Now we can create the code for the methods and properties of the
To add a property to the custom object, you should perform the following tasks:
Create script functions that retrieve property values, assign property values and that initialize the property with a default value.
Add information about object properties to the description file.
In this topic we will describe the creation of the functions that retrieve and set property values. The next topic will describe the creation of the initialization code. Then we will modify the description file.
In programming languages like C# or Delphi, you typically store property values by using private or protected fields. To store property values in script extensions, you use global script variables. These variables will act as private fields of the custom object: since the variables are global, they will be available within any method defined in the unit, but they will not be available outside of the object. Let’s create variables that will store values of the
WMI object’s properties:
Open the wmiCode unit for editing.
Add the following code into the beginning of the unit:
Our object contains three properties, so we need three variables to store the properties’ values.
MaxEventCount variables will store the values of the object’s
MaxEventCount properties. The
WMIService variable will store a reference to the
In our example the names of the variables coincide with the name of the object’s properties. This will not cause a naming conflict, because the variables will not be available outside of the object. We used the same names to help you understand the code.
To obtain and specify the property values, you must create special script functions. The variables that contain property values will not be available outside of the object, so the property value can only be accessed via these functions. These functions can have any name, but according to their purpose, we call them get and set functions. In most cases the code of these functions is trivial: it simply returns a value of or assigns a value to the appropriate variable.
Let’s write the get and set functions for the properties of our object.
Service property is read-only, so it only needs the get function to retrieve its value. Add the following code to the wmiCode unit:
' The get method for the WMI.Service property
Set GetWMIService = WMIService
As you can see, the function’s code is trivial: it simply returns the value of the
WMIService variable (this variable stores a
SWbemServices object reference).
We would like to note that the get function can have any name. We used the string GetWMIService (that is, Get + property_name) just to make the name meaningful.
MaxEventCount property is read-write, so we will create two functions for it:
' The get method for the WMI.MaxEventCount property
GetMaxEventCount = MaxEventCount
' The set method for the WMI.MaxEventCount property
MaxEventCount = Count
GetMaxEventCount function is the get function. It returns the value of the property.
SetMaxEventCount is the set function. Its Count parameter specifies the value to be assigned to the property.
ComputerName property is read-write, so again, we will need to create the get and set functions for it. The get function,
GetComputerName, simply returns the value of the
' The get method for the WMI.ComputerName property
GetComputerName = ComputerName
The set function is a bit more complex: besides assigning its Name parameter value to the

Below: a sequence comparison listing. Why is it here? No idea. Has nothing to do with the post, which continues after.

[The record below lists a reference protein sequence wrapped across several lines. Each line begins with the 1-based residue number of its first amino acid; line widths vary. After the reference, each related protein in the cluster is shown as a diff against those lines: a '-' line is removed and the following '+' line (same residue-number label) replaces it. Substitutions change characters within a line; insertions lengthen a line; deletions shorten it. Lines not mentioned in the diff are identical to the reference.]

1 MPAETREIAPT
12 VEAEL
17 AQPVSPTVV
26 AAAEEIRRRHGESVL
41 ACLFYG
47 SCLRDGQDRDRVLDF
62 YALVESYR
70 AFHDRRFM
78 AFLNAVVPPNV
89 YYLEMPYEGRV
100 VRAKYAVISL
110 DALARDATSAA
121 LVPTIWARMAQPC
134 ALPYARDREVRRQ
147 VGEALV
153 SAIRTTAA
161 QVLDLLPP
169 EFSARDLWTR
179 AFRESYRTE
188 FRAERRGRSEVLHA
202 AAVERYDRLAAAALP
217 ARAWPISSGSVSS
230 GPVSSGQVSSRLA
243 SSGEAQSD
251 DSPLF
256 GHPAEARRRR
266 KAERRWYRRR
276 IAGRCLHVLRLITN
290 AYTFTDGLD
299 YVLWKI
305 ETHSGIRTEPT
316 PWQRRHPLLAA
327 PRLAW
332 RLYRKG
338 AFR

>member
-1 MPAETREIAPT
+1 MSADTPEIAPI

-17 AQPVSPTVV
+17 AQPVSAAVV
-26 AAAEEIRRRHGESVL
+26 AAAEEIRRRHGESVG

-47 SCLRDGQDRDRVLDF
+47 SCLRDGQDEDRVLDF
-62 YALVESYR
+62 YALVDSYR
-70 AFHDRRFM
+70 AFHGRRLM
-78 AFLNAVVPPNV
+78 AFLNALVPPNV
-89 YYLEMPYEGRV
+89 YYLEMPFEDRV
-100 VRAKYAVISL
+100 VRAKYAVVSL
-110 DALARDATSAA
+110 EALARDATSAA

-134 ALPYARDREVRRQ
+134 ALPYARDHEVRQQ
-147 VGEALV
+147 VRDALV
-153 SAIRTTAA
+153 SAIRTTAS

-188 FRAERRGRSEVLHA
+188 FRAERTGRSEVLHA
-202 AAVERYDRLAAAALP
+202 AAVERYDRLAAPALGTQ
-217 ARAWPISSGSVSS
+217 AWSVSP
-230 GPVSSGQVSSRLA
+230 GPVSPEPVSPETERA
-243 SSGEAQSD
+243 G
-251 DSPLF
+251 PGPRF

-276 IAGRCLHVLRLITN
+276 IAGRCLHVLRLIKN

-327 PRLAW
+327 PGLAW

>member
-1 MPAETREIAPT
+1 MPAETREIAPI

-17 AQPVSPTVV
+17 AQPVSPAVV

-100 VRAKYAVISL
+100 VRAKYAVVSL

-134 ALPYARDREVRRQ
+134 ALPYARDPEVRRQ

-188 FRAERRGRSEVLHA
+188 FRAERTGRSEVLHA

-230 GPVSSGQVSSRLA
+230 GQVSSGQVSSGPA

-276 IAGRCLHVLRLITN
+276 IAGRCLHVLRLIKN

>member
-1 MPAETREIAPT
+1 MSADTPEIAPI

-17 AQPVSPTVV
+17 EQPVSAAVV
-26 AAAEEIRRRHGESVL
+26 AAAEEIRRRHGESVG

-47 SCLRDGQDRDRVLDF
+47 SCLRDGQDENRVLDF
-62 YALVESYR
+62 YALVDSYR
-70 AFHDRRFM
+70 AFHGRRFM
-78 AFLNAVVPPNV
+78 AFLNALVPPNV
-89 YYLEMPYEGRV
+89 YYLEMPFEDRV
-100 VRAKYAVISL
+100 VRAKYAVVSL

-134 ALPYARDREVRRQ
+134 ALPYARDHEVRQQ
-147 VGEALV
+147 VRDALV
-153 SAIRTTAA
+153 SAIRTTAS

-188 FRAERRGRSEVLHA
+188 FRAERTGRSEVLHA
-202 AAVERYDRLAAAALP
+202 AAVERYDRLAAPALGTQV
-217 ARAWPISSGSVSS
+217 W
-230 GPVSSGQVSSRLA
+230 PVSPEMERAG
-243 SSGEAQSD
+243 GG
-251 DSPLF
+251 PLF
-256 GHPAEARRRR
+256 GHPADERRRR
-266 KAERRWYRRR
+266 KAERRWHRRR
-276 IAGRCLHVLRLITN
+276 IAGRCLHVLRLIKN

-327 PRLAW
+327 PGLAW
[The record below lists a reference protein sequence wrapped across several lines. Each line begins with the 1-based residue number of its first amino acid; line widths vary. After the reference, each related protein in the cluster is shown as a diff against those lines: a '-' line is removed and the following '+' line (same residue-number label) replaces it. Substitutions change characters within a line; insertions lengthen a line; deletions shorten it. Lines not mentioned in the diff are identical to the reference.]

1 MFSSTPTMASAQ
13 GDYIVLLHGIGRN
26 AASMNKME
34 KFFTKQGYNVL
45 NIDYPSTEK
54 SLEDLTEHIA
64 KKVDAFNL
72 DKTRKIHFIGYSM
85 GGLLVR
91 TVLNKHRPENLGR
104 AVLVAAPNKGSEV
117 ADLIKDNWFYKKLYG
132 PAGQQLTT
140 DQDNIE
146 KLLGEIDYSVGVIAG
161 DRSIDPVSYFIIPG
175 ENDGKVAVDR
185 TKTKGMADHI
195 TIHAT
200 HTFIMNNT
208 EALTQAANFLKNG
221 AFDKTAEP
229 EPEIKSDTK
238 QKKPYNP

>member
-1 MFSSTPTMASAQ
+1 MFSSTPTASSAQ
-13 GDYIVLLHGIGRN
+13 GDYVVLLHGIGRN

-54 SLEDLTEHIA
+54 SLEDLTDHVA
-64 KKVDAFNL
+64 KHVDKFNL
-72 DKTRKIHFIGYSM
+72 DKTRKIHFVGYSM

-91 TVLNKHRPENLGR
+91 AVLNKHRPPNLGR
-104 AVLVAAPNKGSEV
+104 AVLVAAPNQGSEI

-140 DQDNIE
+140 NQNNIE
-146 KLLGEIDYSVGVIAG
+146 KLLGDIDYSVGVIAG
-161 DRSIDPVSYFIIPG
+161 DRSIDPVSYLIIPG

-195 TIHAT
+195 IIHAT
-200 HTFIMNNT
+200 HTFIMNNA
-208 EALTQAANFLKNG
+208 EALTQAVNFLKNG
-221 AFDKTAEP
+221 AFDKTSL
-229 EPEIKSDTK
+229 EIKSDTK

ComputerName property, it needs to connect to the WMI services on the specified computer. We’ll place the code that establishes the WMI connection into a helper routine,
ConnectToComputerInternal, and call this routine from the set function. We’ll also define a number of global constants that will be used in the
ConnectToComputerInternal routine. We’ll place the constant definitions at the beginning of the wmiCode.vbs unit so that it is easier to maintain the constants and change their values if needed:
Const CLocalComputer = "."
Const CDefaultNamespace = "Root\CIMv2"
Const CDefaultLocale = Null
Const CDefaultAuthority = Null
Const CZeroConnectionTimeout = &H0
Const AuthenticationLevel_Default = 0
Const ImpersonationLevel_Impersonate = 3
Const Privilege_ChangeNotify = "SeChangeNotifyPrivilege"
Const Privilege_RemoteShutdown = "SeRemoteShutdownPrivilege"
Const Privilege_Restore = "SeRestorePrivilege"
Const Privilege_Shutdown = "SeShutdownPrivilege"
' The set method for the WMI.ComputerName property
ComputerName = Name
ConnectToComputerInternal Null, Null
' Connects to WMI on a computer using the specified credentials and security settings
Sub ConnectToComputerInternal(User, Password)
' Specify the local computer's name by default
If IsNull(ComputerName) Then
ComputerName = CLocalComputer
' Specify security settings for the WMI connection
Set Locator = CreateObject("WbemScripting.SWbemLocator")
Locator.Security_.AuthenticationLevel = AuthenticationLevel_Default ' Use default server-side settings
Locator.Security_.ImpersonationLevel = ImpersonationLevel_Impersonate ' Use the client's security credentials
' Connect to WMI on the specified computer
Set WMIService = Nothing
Set WMIService = Locator.ConnectServer _
(ComputerName, CDefaultNamespace, User, Password, CDefaultLocale, CDefaultAuthority, CZeroConnectionTimeout)
Set Locator = Nothing
ConnectToComputerInternal routine has two parameters that specify the user name and password to use when connecting to WMI on the computer. We pass nulls as parameter values so that the routine uses the user account that TestComplete is running under.
We created code for the get and set functions of all the properties. In the next topic we will describe how to specify the default values for the properties.